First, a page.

By now I had the scent of orchids in my brain and had forgotten the party. On the next terrace down, I found some wonderful clumps of Serapias lingua, in strikingly different colour forms. While I was photographing them the rain started to fall and the group set off to descend, calling to me to follow them.
The shower was quickly over but I took no more photos on the way back down to our vehicles. I had put the camera away to show I was trying to keep up, though my aging joints don’t much like descents and I was the backmarker for much of the way, even with my camera in my backpack.
It was still early afternoon, so instead of returning to the hotel, we decided to visit a viewpoint which should give wonderful views of the gorge (Desfiladero de La Hermida), though the clouds hovering around were a concern. Despite the overcast conditions, the views southwards were spectacular.
Northwards, however, was a different matter; we could see more rain approaching, which rather curtailed our stay.
By the Mirador car park there is an abandoned building, boasting some spectacular graffiti. Growing in the gutter of that building are large and luxuriant plants of Saxifraga canaliculata.
Under the trees next to the building I found this little plant which I haven’t been able to assign a definite identity. The two rather poor pictures, taken in haste in heavy rain, do not provide details of the leaves which might help with the identification. My initial reaction was that it was a Thalictrum, but it doesn’t match anything in the books. It is nagging at me, because I am sure I have seen it before, but I can’t remember where, or what it is.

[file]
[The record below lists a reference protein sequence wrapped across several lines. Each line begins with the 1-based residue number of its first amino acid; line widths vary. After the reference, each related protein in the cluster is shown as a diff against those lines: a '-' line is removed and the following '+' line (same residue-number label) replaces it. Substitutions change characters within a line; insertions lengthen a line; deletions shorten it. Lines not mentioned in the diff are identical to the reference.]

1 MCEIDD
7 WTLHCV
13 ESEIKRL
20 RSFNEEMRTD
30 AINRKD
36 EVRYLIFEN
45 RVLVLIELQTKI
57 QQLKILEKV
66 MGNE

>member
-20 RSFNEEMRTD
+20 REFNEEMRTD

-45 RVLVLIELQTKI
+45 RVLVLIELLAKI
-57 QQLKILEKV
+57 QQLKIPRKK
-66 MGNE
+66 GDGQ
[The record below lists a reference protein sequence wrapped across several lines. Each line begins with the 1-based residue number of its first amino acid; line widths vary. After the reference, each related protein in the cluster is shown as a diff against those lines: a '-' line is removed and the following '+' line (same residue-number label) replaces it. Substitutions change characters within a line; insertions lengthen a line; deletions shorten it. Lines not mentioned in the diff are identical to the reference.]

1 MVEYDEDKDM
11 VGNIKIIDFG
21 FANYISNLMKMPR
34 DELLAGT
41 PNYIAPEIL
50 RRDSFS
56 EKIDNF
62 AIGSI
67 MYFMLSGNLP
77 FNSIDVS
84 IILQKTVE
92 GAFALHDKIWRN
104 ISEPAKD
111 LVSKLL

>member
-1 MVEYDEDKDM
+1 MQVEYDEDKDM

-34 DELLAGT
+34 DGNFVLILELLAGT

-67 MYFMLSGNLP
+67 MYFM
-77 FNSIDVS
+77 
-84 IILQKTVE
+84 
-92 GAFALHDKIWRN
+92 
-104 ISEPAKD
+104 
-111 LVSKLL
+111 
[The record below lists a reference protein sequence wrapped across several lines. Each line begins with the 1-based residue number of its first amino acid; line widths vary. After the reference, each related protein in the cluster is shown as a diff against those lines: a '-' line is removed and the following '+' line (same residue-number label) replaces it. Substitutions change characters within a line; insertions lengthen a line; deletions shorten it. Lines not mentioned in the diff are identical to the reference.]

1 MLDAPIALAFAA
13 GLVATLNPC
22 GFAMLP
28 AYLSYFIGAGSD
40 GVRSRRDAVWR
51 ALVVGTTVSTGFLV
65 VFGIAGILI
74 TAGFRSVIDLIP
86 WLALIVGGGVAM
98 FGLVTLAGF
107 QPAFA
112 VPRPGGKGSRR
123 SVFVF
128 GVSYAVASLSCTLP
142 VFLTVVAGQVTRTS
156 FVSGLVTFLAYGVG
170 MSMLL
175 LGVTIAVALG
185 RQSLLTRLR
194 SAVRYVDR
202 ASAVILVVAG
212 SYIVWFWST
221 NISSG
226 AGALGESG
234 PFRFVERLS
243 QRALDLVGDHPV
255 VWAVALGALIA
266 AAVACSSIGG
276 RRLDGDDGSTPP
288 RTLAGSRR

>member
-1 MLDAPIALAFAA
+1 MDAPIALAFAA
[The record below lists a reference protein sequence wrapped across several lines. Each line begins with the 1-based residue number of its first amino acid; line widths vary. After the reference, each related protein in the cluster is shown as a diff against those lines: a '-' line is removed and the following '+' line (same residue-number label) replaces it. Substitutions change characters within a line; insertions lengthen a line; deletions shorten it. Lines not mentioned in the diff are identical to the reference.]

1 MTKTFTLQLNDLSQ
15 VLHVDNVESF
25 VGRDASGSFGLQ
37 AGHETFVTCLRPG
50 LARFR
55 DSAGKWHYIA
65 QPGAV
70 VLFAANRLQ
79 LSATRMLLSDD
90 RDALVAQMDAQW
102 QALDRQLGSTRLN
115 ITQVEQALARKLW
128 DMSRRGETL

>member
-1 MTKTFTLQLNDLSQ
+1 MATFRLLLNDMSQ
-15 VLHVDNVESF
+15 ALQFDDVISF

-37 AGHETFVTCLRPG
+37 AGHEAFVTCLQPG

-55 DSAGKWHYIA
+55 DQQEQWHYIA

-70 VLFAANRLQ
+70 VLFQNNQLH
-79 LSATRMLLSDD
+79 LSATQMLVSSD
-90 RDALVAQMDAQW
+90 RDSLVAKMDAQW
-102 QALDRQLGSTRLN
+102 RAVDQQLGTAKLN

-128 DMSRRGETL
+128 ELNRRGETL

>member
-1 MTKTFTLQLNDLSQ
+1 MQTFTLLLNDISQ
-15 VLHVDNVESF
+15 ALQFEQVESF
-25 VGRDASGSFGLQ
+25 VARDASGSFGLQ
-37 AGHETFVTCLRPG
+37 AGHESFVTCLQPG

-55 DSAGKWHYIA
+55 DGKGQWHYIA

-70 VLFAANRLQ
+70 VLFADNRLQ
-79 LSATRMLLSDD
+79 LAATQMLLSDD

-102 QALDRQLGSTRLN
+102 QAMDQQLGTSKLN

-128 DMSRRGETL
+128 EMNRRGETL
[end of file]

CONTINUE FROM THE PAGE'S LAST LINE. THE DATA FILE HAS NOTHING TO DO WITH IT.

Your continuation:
Our last stop of the day was rather fleeting, to a promising roadside meadow, which was not improved by the steady drizzle.
The gutter along the road was populated with some familiar species we had already encountered: a Thymus species, Galium album, Lotus corniculatus and Lithodora diffusa.
The meadows on either side of the lane were spectacular, again a patchwork carpet of flowers. There were many species here we had not seen in the previous meadow.
Large sheets of Pyramidal Orchids (Anacamptis pyramidalis) stretched across the centre of the meadow, needing sun to make them glow. Again, this is a plant familiar to me from our chalk downland.
More exciting was the chance to view close up the orchid I had seen from the minibus in transit from Bilbao (and indeed from the aircraft arriving at Bilbao), Serapias cordigera, the Heart Tongue orchid. Unlike Serapias lingua, this is a plant which I have never seen in cultivation. Apparently this is because it doesn’t multiply vegetatively but it still seemed surprising, given the profusion in which they grow when happy in the wild.
But the Serapias, spectacular though they were, were not the plant of the day for me. In amongst the grass I found the purple-veined, pink flowers of Linum viscosum, the Sticky Flax, looking rather bedraggled in the rain. I longed to return and see them in their full glory in the sun.
Jon lives and gardens on the north side of the Hogsback on the border between Hampshire and Surrey, on a heavy clay soil. He is a long standing member of the AGS and has been treasurer of the local group in Woking for many years. He is especially interested in bulbs of all sorts, particularly those from South Africa, and is progressing slowly towards his Gold Medal at shows, at the rate of roughly one first per year.
However, he is best known within the AGS as an enthusiastic amateur photographer. For about 10 years he was responsible for organising the artistic and photographic section of the AGS shows around the country, and also for organising the show photography. During this period, he set up and ran the AGS Digital Image Library. He is still actively involved in plant photography, both at shows (he visits many shows each year to catalogue the extraordinary achievements of the exhibitors) and in gardens both public and private, and he makes regular outings to view and photograph wild flowers in the UK.
If you have any comments or queries for Jon, you can contact him direct at email@example.com